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IC council candidates differ on early voting campaigns

BY KRISTEN EAST | NOVEMBER 07, 2011 7:20 AM

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One day out from this week's Iowa City City Council election, candidates say they're emphasizing early voting in different ways.

According to the Johnson County Auditor's Office 1,499 votes were cast as of Nov. 6, making it the second-lowest early voting turnout in the last 10 years.

Tim Hagle, a University of Iowa associate professor of political science, said that while early voting results can't show how individual people voted, voting locations may show some indication of how well a candidate is doing.

"Maybe if you had a turnout closer to campus, that may be an indication that [Raj Patel] is doing well," Hagle said.

And encouraging students to vote has been a top priority for Patel, an at-large candidate and former UI student.

"We have been pushing absentee ballots pretty hard in student-heavy neighborhoods where it's usually tough for people to get to the voting stations," Patel said.

Hagle said having an early turnout is always a good thing, especially in a City Council election.

"[Voter turnout] is pretty low for these things, even if you have a contested election, a couple at-large [candidates]," Hagle said. "It's not a presidential or midterm-year election."

However not all candidates are unconcerned with early voting numbers.

At-large candidate Jarrett Mitchell and District A candidate Steve Soboroff are utilizing social media, including Facebook and Twitter instead of accepting many donations.

"I don't want to be accountable to anyone," Soboroff said. "Everybody's got signs, direct mail, and spending a lot of money. I don't know if [not doing that] is going to help or hurt me."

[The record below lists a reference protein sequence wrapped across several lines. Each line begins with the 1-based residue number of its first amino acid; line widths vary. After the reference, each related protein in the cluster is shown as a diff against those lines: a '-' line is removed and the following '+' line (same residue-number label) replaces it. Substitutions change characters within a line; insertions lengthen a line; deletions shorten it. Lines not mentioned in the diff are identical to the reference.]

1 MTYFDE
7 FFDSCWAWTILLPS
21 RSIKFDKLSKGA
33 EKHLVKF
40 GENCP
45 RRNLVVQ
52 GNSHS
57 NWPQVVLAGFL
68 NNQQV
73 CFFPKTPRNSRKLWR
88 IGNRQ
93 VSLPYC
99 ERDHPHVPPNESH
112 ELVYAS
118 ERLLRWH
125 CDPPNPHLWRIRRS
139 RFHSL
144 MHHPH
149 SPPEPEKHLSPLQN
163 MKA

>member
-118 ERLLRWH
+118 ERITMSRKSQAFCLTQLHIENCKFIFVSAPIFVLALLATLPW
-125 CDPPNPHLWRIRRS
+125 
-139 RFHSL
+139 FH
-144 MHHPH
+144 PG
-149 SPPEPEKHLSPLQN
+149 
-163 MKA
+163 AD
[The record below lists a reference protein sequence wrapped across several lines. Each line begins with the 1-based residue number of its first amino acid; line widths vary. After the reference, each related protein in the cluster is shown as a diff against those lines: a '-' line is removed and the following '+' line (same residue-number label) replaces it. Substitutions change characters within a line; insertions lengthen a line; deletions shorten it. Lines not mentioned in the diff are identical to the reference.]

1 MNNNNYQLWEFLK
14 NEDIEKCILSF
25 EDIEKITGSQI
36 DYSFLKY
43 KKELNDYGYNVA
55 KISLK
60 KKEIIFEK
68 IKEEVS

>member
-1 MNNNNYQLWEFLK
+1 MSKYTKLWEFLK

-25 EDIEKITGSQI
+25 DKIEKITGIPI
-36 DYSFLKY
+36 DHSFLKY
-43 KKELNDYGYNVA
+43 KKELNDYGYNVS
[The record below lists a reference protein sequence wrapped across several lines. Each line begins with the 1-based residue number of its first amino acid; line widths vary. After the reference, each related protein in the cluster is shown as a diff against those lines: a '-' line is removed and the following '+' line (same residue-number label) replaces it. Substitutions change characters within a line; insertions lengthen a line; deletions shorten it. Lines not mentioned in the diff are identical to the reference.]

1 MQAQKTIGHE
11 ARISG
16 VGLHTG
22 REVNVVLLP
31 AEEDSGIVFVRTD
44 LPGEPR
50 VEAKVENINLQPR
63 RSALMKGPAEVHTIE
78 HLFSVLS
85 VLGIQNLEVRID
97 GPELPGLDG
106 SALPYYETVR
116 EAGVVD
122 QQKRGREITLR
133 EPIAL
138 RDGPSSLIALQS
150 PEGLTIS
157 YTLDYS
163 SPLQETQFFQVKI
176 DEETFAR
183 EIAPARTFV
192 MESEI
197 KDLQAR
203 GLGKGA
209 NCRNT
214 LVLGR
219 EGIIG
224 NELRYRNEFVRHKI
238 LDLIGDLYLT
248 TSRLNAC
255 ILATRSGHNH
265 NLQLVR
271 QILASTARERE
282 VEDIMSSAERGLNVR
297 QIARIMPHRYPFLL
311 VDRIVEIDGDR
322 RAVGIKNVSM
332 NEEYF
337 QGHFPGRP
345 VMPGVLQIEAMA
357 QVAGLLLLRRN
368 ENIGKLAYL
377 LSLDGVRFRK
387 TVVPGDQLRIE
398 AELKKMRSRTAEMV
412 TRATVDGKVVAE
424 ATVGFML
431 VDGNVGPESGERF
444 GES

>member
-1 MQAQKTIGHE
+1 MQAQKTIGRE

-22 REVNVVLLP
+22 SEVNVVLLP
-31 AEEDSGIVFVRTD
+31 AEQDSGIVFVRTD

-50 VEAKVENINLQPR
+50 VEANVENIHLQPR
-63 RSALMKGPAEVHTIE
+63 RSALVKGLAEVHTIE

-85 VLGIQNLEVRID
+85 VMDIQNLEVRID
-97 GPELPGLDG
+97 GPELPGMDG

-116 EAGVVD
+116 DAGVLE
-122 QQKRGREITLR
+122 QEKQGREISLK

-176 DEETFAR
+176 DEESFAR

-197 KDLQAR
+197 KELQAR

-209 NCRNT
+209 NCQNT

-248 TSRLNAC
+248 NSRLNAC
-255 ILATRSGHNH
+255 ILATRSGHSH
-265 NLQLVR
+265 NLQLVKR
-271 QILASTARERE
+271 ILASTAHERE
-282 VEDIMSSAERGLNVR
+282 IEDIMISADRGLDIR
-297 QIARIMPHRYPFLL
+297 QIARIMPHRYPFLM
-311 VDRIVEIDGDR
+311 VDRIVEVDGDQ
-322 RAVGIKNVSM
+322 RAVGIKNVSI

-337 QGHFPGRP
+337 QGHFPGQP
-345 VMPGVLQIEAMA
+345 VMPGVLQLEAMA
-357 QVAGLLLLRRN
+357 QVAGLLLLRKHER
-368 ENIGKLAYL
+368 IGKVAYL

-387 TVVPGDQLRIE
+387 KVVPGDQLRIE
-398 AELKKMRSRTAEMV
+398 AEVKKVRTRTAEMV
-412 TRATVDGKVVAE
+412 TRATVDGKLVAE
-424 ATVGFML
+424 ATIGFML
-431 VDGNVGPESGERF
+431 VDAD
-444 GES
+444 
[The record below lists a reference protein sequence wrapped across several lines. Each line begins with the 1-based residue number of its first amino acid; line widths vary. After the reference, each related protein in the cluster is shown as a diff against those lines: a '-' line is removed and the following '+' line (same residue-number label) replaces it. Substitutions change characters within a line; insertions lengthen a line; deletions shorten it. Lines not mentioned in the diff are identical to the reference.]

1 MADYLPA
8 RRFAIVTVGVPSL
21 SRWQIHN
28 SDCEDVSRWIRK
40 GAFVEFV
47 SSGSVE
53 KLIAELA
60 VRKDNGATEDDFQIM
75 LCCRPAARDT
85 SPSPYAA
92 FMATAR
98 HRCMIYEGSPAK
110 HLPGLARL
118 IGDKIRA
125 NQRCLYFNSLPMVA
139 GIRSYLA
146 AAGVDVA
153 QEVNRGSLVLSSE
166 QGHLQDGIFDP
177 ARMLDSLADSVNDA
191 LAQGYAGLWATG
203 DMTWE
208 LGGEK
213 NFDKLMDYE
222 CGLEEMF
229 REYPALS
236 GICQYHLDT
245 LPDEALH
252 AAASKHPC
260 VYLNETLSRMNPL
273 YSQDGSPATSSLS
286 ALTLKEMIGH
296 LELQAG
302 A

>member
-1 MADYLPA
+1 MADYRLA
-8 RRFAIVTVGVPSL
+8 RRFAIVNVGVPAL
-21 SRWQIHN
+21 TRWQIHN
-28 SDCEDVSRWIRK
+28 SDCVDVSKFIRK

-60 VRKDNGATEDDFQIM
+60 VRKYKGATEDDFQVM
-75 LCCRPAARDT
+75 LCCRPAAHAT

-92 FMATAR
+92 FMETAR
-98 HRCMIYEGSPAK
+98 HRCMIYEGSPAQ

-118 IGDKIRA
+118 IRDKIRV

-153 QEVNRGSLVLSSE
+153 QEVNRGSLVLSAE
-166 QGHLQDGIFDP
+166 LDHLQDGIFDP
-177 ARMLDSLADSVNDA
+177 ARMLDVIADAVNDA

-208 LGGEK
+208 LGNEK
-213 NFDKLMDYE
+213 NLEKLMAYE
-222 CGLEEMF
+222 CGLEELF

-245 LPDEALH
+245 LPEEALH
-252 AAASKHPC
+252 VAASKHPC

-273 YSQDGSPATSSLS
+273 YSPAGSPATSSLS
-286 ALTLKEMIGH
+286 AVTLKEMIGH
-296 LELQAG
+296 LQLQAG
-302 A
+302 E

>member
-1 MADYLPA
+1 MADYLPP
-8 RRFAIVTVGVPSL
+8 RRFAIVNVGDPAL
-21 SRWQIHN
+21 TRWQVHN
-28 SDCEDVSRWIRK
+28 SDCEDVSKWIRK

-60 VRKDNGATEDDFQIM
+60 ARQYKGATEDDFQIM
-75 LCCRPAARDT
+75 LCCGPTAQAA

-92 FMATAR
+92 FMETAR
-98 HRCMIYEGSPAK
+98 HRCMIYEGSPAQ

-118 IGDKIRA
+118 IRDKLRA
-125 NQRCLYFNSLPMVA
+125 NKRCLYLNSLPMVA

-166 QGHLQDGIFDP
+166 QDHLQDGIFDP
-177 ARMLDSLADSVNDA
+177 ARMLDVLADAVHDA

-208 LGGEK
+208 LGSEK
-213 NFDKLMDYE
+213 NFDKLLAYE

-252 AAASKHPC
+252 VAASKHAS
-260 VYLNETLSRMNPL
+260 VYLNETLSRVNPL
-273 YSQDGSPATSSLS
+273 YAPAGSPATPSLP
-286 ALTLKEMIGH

Soboroff is spending $500 of his own money on campaigning; Mitchell is spending roughly $300.

"Our main effort is mostly word of mouth and people talking to each other," Mitchell said. "We're breaking barriers of isolation. This campaign is explicitly about person-to-person contact."

District A candidate Rick Dobyns and at-large candidates Matt Hayek and Michelle Payne said they've focused a lot on sending out fliers and calling and meeting people.

Payne said her campaign will text voting reminders on Election Day, and it has asked several local newspapers to print voting announcements.

Dobyns, who ran for City Council six years ago, said he remains a "traditional" candidate.

"I call up people myself to get out the votes, especially in my voting precinct," he said. "As a candidate, you just try to get to everybody before they vote."

Hayek said he is mixing traditional campaign and social-media methods to connect with voters. Hayek, who raised more than $12,000, said campaign donations have helped significantly.

"Social media are essentially free, but to reach people who you know have voted in campaigns, that requires financial resources because you have to pay postage for mail," he said. "They're both helpful."


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